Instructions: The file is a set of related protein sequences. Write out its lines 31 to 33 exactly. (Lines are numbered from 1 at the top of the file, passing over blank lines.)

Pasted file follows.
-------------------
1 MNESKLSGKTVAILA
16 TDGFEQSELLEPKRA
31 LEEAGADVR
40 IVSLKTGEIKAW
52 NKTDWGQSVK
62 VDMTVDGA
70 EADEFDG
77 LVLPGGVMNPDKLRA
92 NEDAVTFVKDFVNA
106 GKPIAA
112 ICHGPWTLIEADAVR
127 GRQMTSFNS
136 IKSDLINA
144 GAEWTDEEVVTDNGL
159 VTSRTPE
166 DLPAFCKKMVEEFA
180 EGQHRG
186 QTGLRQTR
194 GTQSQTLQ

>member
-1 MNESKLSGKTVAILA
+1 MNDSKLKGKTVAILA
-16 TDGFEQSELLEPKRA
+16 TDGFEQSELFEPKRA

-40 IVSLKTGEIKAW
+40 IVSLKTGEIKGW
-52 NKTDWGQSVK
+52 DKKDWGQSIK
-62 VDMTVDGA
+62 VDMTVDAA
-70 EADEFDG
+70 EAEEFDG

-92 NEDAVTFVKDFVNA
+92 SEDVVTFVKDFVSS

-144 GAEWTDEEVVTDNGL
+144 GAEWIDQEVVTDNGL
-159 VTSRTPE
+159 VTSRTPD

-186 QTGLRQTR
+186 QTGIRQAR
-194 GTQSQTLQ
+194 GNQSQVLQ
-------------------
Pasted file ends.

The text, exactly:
-70 EADEFDG
+70 EAEEFDG

-92 NEDAVTFVKDFVNA